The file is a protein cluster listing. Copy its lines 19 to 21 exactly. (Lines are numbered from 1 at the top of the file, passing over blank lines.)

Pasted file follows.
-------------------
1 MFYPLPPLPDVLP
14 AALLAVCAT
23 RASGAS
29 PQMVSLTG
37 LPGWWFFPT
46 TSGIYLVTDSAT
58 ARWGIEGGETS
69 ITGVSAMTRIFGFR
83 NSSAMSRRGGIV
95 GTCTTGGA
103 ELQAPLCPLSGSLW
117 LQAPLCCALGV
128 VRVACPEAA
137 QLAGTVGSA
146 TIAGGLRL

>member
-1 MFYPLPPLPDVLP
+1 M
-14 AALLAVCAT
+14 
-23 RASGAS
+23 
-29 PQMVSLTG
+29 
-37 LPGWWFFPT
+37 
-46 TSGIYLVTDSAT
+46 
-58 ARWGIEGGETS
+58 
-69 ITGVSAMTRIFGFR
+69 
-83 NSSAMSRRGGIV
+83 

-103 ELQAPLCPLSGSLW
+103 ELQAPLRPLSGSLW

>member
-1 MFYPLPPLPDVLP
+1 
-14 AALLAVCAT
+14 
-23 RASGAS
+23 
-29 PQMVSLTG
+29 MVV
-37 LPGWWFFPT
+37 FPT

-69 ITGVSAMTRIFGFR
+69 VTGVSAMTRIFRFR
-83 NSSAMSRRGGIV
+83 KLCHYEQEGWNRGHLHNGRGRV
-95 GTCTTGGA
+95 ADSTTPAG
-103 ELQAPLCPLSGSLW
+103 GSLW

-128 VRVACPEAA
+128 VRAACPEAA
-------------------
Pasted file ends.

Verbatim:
-14 AALLAVCAT
+14 
-23 RASGAS